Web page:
StreamsBuilder builder = new StreamsBuilder();
KStream<String, String> textLines = builder.stream(“TextLinesTopic”);
KTable<String, Long> wordCounts = textLines
.flatMapValues(textLine -> Arrays.asList(textLine.toLowerCase().split(“\\W+”)))
.groupBy((key, word) -> word)
.count(Materialized.<String, Long, KeyValueStore<Bytes, byte>>as(“counts-store”));
wordCounts.toStream().to(“WordsWithCountsTopic”, Produced.with(Serdes.String(), Serdes.Long()));
In the code we are:
Getting the data stream from the topic TextLinesTopic
Performing the following transformations on the records received
Convert the message to lowercase
Split it into words based on white space (“\\W+”)
Flatten the array of strings so that each word is available as a record
Group by the word itself so that the records are of the form (word1, (word1, word1)), (word2, (word2, word2, word2))…
Aggregate the groups with count
Write the result as a stream into output topic WordsWithCountsTopic
We can download the code, build the JAR file with a build tool like Maven and run it from an IDE such as IntelliJ or directly with java -jar command. We can also run it using kafka-run-class.sh script that comes with Kafka installation files.
Before running the application, make sure Zookeeper and Kafka server are running and:
Create the input topic TextLinesTopic
Create the final output topic WordsWithCountsTopic
Now run the application as mentioned above
Run kafka-console-producer giving the input topic name as the parameter and enter a couple of lines which will be published on the topic
Now run kafka-console-consumer giving the output topic as the parameter and passing serialization properties for the key & value of the records as the additional parameters.
We will now see that the word counts from the input lines are written to the output topic.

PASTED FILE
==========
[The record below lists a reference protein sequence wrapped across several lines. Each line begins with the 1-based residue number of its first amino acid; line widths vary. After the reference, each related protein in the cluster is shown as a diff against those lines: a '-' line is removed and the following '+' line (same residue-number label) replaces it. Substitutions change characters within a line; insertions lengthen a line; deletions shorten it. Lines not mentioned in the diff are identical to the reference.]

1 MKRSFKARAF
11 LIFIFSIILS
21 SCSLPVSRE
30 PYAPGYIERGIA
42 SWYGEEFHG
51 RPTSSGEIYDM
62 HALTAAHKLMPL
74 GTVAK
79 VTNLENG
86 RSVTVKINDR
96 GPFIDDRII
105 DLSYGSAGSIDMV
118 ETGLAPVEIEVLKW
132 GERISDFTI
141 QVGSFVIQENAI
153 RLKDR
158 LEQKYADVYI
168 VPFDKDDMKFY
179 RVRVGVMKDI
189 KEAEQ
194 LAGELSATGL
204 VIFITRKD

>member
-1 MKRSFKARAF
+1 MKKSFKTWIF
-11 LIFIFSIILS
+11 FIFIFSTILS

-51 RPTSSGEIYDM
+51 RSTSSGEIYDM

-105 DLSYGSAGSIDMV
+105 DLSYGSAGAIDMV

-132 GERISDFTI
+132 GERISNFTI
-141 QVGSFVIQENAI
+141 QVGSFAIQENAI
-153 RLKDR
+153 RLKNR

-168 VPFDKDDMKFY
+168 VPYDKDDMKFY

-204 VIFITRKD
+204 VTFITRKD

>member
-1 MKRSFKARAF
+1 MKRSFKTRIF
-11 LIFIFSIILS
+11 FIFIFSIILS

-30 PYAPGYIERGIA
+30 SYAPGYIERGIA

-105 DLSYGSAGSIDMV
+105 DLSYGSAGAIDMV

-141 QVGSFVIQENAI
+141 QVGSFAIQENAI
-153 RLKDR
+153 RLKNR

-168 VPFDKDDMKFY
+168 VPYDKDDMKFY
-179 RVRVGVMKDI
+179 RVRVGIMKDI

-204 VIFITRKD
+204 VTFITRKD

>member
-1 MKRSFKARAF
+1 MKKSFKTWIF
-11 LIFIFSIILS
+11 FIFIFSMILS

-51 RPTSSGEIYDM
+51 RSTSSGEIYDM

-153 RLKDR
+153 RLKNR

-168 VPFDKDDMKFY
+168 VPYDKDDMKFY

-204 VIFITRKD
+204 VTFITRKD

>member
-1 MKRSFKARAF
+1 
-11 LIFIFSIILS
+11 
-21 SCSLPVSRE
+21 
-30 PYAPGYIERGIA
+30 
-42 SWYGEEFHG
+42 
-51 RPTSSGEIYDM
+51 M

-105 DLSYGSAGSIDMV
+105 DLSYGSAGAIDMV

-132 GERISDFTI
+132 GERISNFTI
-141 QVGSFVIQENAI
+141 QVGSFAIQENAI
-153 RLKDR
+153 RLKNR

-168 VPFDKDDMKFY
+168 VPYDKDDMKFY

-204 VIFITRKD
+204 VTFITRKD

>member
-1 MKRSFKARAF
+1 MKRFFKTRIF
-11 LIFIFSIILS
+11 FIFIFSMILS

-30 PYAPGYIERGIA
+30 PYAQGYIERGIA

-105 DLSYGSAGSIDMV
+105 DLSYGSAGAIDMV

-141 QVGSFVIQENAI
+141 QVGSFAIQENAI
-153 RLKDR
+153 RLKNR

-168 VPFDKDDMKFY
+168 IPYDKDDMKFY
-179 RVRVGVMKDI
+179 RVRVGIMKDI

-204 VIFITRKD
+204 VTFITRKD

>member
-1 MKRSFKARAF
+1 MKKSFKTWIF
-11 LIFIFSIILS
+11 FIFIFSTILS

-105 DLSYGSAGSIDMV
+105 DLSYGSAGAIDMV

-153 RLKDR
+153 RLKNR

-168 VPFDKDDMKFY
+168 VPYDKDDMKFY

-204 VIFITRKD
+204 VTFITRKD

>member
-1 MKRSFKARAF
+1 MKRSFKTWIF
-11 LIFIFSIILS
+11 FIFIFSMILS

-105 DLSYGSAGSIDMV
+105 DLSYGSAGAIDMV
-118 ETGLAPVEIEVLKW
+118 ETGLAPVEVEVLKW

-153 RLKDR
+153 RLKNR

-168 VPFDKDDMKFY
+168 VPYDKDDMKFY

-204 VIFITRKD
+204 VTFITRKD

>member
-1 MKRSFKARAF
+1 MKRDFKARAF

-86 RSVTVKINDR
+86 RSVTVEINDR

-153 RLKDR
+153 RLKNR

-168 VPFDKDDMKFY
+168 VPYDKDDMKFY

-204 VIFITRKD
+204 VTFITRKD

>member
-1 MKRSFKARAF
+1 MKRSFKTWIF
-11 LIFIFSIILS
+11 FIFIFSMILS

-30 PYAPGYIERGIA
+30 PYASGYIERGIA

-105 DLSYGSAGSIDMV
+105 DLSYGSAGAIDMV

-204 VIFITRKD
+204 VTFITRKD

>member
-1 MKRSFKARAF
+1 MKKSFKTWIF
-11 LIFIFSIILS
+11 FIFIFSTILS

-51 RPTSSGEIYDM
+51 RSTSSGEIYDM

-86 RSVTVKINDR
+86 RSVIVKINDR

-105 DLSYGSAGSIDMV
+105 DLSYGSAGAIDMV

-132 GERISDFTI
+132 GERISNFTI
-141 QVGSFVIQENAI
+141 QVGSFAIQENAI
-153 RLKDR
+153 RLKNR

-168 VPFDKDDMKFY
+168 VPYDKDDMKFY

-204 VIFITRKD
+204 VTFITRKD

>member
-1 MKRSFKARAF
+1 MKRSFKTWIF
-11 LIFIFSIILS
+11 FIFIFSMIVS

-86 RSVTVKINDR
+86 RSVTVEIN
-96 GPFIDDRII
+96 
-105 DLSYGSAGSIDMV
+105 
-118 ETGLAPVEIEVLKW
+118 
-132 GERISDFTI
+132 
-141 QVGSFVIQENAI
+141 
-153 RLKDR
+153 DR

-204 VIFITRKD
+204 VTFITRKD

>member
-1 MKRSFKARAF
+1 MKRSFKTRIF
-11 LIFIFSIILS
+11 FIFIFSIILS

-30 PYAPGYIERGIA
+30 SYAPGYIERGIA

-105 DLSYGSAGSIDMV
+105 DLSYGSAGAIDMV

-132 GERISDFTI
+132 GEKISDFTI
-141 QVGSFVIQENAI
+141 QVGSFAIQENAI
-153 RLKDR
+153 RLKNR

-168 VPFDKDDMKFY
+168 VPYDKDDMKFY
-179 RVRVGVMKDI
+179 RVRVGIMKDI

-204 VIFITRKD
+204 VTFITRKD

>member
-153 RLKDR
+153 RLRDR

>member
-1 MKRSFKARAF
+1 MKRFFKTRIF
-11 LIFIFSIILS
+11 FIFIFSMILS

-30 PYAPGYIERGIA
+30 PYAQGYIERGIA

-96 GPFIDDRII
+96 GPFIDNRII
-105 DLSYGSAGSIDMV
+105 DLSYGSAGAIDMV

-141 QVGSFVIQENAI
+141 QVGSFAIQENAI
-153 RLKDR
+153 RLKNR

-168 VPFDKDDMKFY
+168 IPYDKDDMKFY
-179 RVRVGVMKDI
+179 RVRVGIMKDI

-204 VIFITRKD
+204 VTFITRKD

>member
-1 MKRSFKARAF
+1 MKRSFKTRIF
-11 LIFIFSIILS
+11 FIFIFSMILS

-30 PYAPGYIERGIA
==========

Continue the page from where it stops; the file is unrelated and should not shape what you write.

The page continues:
While the application is running, if we list the topics on Kafka using kafka-topics.sh –list command, we will notice two intermediate topics created internally by the Kafka Stream application. One of them is for repartitioning the stream as we are doing a group-by key operation. And the other one is for aggregation as we are doing a count aggregation.
Also, note that Kafka Streams offers high-level DSL for most common data transformation operations such as map, filter, join and aggregations out-of-the-box besides the lower-level Processor APIs. These transformations include stateless operations such as filter as well as stateful operations like aggregation or join etc.
Another very significant and useful aspect of Kafka Streams is that it provides the data abstractions –Kstream and KTable. A KStream is an abstraction of a record stream, where each record represents a self-contained unit of data in the unbounded data set. Using the table analogy, data records in a record stream are always interpreted as an “INSERT” – i.e. adding more entries to an append-only dataset as no record replaces an existing row with the same key. A KTable is an abstraction of a changelog stream, where each data record represents an update. More specifically, the value in a data record is interpreted as an “UPDATE” of the last value for the same record key, if any (If a corresponding key doesn’t exist yet, the update will be considered an INSERT).
With the provision of these in-built tools, Kafka Streams enables us to write clean and efficient data streaming applications. It allows processing streams at record level thus facilitating sub-second response times and almost no latency unlike other systems like Spark Streaming applications that employ micro-batching of stream records.
Further, to get a better handle on Kafka Streams, there are several resources available. The following Github repository by Confluent Inc. has source code in Java and Scala for good use case scenarios including Word Count application with slight changes and tweaks to the abovementioned code.
As mentioned at the outset, with the introduction of Kafka Connect and Kafka Streams library, Kafka has become a very comprehensive data streaming platform enabling efficient application development. The following picture shows typical usage of data streaming applications on Kafka with these new tools.
Lastly, Jigsaw Virtual Machine-2018 has Kafka 0.11 already installed as mentioned earlier and it has Maven as well and Java-8. So you can build the Kafka Stream word count application and the other applications in order to get more familiar with Kafka Streams and be able to develop any custom applications.